"Our life is shaped by our mind; we become what we think.
Suffering follows an evil thought,
as the wheels of a cart follow the oxen that draw it.
Our life is shaped by our mind; we become what we think.
Joy follows a pure thought,
like a shadow that never leaves.
"He was angry with me, he attacked me, he defeated me, he robbed me" -
those who dwell on such thoughts will never be free from hatred.
"He was angry with me, he attacked me, he defeated me, he robbed me" -
those who do not dwell on such thoughts will surely be freed from hatred.
For hatred can never put an end to hatred;
Love alone can. This is an unalterable law.
People forget that their lives will end soon.
For those who remember, quarrels come to an end."
-Chapter One, 1-6, Twin Verses, The Dhammapada, commentary by Eknath Easwaran
One of the joys of Buddha's teachings, at least for me, is that it's always easy to see the merit in what is being shared. 'We are what we think' is both simplistic and powerful, let us be aware of what we fill our minds with. Let us cultivate positive thinking, train our mind's eye to see the beauty in all situations, and to find gratitude, even in life's challenges. Let us cultivate a razor sharp will and train our minds to be useful tools that better ourselves and others.
The Buddha describes the untrained mind in such metaphors like "The untrained mind is like a fish thrashing on the banks of the shore" or , "An intoxicated monkey who's being stung by bees."
I am sure we have had moments where we can relate.
We see in the next verses, two choices are again presented. The one who holds onto grudges and hostilities, ruminating and stagnating in their negativity and hatred; this person remains trapped in a cage, with the key on the floor.
The latter, is the one who chooses to let those experiences pass, much like wind through the branches of a mighty tree. He remains free from hatred, his heart light and available to the moment at hand.
Verses, 5 and 6, touch on the universal power of love and kindness.
We can change the world by changing ourselves. The only way to spread peace is by being peaceful yourself, in the same way, love alone can put an end to hatred, anger, jealousy, and violence.
In the words of Swami Satchidanada, "Pouring love on hate is like pouring water on fire."
Verse 6 touches on our mortality, and again is profoundly simple, life is too short to be spent in anger or bitterness. We all have challenging moments in life, and are especially tested when we begin to connect with spiritual values and virtues. This is natural and to be expected along the way. The Buddha advises us to remember that life is short, and while we may not be able to escape quarrels all together, we have the choice of how we react to them. Forgiveness and Love will always uplift you and keep you moving forward, remember this and that Love Alone is one of your greatest tools on this journey of awakening.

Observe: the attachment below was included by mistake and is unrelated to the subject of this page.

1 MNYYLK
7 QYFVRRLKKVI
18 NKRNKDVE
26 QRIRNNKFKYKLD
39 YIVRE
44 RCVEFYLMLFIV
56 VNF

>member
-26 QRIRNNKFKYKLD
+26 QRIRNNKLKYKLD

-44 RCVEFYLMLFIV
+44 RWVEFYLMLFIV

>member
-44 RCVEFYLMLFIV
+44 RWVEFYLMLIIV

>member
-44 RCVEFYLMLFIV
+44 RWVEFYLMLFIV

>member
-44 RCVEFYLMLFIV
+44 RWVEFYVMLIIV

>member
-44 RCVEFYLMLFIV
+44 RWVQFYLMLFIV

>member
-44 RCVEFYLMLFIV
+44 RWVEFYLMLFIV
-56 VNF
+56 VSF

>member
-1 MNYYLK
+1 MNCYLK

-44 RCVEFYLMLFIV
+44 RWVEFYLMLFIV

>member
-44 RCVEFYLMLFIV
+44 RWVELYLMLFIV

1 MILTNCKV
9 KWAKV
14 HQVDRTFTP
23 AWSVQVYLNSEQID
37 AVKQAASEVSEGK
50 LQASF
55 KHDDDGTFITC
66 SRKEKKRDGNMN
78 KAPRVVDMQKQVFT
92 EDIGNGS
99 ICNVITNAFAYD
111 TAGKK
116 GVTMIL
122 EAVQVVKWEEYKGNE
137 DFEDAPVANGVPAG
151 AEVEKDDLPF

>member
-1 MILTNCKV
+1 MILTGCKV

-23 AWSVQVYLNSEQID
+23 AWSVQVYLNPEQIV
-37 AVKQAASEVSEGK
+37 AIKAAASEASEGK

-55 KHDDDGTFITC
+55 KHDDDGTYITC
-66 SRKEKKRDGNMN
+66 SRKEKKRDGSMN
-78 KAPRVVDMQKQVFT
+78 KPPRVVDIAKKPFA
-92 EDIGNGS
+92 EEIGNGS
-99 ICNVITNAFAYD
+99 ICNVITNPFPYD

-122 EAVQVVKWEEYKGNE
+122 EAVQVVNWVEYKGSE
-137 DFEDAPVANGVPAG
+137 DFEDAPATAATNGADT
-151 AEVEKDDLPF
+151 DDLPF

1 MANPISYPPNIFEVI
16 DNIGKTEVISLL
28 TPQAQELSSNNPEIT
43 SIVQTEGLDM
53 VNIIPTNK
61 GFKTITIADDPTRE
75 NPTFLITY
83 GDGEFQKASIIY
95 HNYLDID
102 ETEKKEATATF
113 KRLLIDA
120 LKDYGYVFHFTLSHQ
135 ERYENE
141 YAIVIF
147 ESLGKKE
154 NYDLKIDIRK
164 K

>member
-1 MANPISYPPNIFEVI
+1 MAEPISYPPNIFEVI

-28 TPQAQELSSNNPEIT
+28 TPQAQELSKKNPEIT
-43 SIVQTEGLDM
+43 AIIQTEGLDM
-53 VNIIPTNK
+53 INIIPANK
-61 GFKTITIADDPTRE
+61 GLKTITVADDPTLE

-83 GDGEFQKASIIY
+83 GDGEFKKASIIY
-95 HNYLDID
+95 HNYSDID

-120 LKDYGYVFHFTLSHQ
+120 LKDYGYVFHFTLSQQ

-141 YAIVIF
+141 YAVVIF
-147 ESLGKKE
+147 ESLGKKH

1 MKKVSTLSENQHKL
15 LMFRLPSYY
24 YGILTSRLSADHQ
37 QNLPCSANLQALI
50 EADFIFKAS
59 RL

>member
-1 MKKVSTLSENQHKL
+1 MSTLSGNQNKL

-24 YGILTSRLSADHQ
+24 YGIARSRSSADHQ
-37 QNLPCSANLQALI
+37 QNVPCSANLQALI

May you be happy, healthy and full of light,
Yoga is often translated as union, union with the breath, union of mind and body, union with the present moment, union with the Peace within.
Having recently spent a week vacationing in the Outer Banks, N.C. and being able to connect with the local community there, I have returned with a renewed sense of purpose, of devotion, of clarity.
As a yoga instructor I feel that it's crucial for me to continue being a student, and to frequently take time to nourish and reconnect with what inspires me.
Getting back in touch with my roots so to speak, has rekindled my love of yoga and allowed me to remember how it has changed the way I interact with my self, others and the environment. So, why was I drawn to yoga in the first place? I remember reading Ram Dass's "Be Here Now", and having it resonate with me on many levels. I had been interested in the prospect of meditation and expanded states of consciousness for some time already, and felt that inner peace was all I had been searching for all along, but the "peace of mind" i felt was always temporary, or induced by some kind of outside stimulus. When Yoga found me again, things gradually began to change. Yoga became like the inner pilot of my being, guiding me back to a place of physical health, greater awareness of my thoughts and life style choices, and brought incredible healing to my spirit, my family, and relationships. Through the asanas and kriya yoga, the inner fire that yoga practice generates, also known as the tapas and agni, my physical body became strong and flexible and I found myself alleviated from "common" ailments and states of dis-ease. I felt brighter and lighter and connected to this deep well of pure energy. It was during the intense concentration that a physical yoga practice demands that I began to find stillness within.